When Did Americans Stop Dreaming of Leisure Time?

In the 1950s, we thought we'd have 30-hour workweeks by now: Matt Novak

By Kevin Spak,  Newser User

Posted Apr 11, 2014 12:39 PM CDT
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(Newser) – "Tell your children not to be surprised if the year 2000 finds 35 or even a 20-hour work week fixed by law." That prediction was made by the AP in 1950. In 1967, Walter Cronkite predicted we'd also be enjoying month-long vacations by the year 2000. Today, one Swedish town is indeed trying out the 30-hour week and France has banned work email after 6pm for many workers, but if an American proposed something like that, they'd be met with derision, observes Matt Novak at Paleofuture. "Want to spend more time with your family? … Move to France, you hippie! I'm sure your kids will love the Baguette Hall of Fame!"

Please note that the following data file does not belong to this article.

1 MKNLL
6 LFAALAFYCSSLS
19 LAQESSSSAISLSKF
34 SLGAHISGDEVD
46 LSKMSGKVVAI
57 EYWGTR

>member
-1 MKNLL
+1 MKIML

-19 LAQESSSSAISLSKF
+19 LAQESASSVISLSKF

Decades ago, futurists expected technology to so improve productivity that workers would be afforded leisure time—and that was seen as a good thing. Worker productivity has indeed risen 400% since 1950, but real wages haven't risen at all. America remains just about the only industrial nation without guaranteed paid time off of any kind, and those "lucky enough to have a job … are working their asses off to keep them." The problem is that we've politicized the way we talk about work and labor. "We forget that paid time off used to be as American as Mickey Mantle riding an eagle through the Grand Canyon with two fistfuls of apple pie." Click for Novak's full column.

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Who in 1900 thought that by mid-century there would be government-regulated pensions and a work week limited to 40 hours? A minimum wage, child labor curbs and unemployment compensation? - The Associated Press, 1950

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